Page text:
“An Age of Seriousness Returns”

Until Friday, we lived in a world where the West had grown comfortable that Francis Fukuyama was right and history had ended. Events would still happen, but the world would inevitably evolve toward liberal democracy. We all learned in college that liberal democracies were more stable and least prone to violence of all forms of government. Barack Obama, David Cameron, the French buffoon with his mistress du jour, and the rest of the West could sit around tables and worry about the environment, income inequality, unisex bathrooms, and other issues. The West had concluded there were no longer national interests, but global interests where we would all win or all lose together.

Hell, just last week the Ninth Circuit ruled that an American public school could ban displays of the American flag lest Mexican nationalist oriented students were offended.

It is the foreign policy view of the naive, the rube, and elite in comfortable times.

via RedState

If he’s right, it’s a turning point in our history – that is, the sort of marker historians look for when trying to establish useable boundaries demarcating one historical moment from another (and the sort of thing grandparents want to tell their grandchildren about – and grandchildren later wish they’d listened to more).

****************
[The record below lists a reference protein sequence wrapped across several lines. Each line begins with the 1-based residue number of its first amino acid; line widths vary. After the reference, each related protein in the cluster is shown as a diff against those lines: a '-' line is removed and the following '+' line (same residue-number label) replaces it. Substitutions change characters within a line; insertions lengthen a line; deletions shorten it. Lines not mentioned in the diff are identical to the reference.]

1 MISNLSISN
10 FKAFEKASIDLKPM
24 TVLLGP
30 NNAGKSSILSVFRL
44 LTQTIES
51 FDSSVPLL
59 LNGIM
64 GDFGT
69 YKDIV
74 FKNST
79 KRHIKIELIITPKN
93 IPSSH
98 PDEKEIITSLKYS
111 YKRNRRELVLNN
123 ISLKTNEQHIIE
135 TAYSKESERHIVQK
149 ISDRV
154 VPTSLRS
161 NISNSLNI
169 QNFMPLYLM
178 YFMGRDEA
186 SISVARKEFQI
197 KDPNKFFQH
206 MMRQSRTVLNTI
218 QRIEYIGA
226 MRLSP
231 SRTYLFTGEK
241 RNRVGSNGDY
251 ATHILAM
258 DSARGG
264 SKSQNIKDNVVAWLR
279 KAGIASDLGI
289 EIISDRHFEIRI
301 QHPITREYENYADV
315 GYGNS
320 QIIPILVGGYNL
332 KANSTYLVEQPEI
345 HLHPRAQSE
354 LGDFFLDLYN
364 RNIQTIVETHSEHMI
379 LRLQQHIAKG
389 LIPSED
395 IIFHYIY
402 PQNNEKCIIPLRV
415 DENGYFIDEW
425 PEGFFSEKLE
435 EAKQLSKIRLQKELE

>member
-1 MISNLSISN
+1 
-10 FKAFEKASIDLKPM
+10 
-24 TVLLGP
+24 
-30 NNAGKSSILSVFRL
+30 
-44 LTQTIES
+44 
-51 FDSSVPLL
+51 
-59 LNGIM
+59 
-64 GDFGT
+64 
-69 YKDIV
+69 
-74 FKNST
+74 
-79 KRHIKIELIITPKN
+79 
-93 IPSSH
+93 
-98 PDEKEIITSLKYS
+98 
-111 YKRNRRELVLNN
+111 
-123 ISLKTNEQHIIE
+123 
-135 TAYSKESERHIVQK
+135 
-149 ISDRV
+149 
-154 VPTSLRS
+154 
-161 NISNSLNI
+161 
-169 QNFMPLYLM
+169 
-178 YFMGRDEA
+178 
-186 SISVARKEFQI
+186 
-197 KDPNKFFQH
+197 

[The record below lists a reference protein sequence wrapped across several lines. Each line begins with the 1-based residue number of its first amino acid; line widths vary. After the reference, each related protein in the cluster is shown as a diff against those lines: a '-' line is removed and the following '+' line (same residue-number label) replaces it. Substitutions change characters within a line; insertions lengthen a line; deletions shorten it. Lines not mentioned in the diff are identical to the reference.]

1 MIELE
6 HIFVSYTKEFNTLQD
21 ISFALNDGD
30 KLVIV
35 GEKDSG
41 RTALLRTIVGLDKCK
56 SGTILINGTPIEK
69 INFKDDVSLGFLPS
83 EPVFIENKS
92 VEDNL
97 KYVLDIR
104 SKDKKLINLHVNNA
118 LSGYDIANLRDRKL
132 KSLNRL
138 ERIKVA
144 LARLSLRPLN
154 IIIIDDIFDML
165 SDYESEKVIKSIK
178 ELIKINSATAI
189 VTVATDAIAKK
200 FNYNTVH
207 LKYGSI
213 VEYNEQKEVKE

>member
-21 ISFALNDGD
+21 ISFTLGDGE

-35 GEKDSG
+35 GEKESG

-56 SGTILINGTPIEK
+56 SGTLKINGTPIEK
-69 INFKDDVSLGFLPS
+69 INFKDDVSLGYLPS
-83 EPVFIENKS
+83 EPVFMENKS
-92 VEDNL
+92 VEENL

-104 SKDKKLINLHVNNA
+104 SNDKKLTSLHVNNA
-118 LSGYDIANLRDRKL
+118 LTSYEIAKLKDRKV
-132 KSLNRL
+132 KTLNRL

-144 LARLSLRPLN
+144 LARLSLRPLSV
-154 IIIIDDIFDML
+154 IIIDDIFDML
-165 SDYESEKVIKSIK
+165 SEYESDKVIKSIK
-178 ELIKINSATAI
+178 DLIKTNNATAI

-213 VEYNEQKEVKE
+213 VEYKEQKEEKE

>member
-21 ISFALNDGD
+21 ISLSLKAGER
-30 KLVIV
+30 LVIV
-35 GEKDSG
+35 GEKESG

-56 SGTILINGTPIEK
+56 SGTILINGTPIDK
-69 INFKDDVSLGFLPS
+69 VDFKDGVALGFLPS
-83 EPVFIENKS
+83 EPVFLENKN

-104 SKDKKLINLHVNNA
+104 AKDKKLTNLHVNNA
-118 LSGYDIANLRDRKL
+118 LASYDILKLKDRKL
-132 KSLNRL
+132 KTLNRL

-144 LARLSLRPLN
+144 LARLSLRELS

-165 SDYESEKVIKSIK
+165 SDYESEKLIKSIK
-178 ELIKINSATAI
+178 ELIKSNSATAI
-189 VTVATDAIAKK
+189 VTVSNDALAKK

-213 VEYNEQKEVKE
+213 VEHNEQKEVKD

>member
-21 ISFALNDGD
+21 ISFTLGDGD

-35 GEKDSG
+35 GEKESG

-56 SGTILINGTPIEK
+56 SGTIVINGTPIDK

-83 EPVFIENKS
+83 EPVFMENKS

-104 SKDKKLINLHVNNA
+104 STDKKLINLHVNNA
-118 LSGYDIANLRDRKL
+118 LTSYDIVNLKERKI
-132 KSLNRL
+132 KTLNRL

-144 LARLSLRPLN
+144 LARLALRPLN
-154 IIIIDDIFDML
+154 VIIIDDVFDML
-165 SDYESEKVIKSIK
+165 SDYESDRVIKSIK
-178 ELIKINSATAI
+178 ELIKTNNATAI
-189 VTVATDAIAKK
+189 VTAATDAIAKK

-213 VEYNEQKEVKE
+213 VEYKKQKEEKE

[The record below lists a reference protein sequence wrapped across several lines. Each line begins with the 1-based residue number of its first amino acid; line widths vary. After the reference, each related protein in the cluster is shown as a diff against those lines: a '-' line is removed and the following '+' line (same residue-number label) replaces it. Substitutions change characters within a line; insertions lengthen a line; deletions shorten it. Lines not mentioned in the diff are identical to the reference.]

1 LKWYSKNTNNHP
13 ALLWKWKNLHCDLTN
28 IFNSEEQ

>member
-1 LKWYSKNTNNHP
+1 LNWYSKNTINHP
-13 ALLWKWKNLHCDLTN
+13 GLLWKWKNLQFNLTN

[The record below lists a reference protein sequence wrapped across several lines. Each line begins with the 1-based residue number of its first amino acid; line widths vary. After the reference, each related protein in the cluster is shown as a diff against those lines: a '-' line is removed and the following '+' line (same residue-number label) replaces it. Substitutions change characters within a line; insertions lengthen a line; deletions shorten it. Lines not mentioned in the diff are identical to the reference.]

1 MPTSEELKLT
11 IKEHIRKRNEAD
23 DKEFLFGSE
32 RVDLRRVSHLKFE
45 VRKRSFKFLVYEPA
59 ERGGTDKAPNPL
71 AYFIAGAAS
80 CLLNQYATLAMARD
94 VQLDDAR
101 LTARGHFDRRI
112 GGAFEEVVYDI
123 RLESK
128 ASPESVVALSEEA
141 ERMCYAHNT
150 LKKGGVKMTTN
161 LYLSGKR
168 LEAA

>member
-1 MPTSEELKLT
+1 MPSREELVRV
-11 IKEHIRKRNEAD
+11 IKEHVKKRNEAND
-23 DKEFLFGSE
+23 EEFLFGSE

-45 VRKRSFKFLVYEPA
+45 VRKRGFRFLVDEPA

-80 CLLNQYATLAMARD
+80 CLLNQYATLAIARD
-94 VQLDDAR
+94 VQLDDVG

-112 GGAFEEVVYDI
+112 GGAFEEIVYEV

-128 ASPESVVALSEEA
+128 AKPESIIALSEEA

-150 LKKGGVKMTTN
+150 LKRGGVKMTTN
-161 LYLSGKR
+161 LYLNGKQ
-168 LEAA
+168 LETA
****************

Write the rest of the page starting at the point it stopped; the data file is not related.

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“Don’t Dare Call the Health Law ‘Redistribution’ “

“Americans want a fair and fixed insurance market,” said Jonathan Gruber, a health economist at the Massachusetts Institute of Technology who advised Mr. Obama’s team as it designed the law. “You cannot have that without some redistribution away from a small number of people.”

via NYTimes.com

That depends on who gets to define the word “fair”*….

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*…also maybe the word “small”…

“Obama Removes ‘God’ from Gettysburg Address”